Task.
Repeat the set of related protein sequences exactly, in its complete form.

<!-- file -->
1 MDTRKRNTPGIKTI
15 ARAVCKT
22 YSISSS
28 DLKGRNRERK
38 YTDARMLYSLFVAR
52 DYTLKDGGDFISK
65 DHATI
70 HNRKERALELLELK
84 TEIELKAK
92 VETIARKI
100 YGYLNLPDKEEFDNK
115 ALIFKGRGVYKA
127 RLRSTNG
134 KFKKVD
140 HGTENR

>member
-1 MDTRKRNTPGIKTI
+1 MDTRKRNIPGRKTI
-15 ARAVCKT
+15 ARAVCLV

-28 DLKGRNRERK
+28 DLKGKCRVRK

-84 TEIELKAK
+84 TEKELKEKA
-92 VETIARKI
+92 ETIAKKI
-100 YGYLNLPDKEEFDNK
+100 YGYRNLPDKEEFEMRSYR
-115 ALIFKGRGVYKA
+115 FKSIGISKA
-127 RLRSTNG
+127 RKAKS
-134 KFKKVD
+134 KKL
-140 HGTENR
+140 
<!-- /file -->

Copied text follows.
1 MDTRKRNTPGIKTI
15 ARAVCKT
22 YSISSS
28 DLKGRNRERK
38 YTDARMLYSLFVAR
52 DYTLKDGGDFISK
65 DHATI
70 HNRKERALELLELK
84 TEIELKAK
92 VETIARKI
100 YGYLNLPDKEEFDNK
115 ALIFKGRGVYKA
127 RLRSTNG
134 KFKKVD
140 HGTENR

>member
-1 MDTRKRNTPGIKTI
+1 MDTRKRNIPGRKTI
-15 ARAVCKT
+15 ARAVCLV

-28 DLKGRNRERK
+28 DLKGKCRVRK

-84 TEIELKAK
+84 TEKELKEKA
-92 VETIARKI
+92 ETIAKKI
-100 YGYLNLPDKEEFDNK
+100 YGYRNLPDKEEFEMRSYR
-115 ALIFKGRGVYKA
+115 FKSIGISKA
-127 RLRSTNG
+127 RKAKS
-134 KFKKVD
+134 KKL
-140 HGTENR
+140 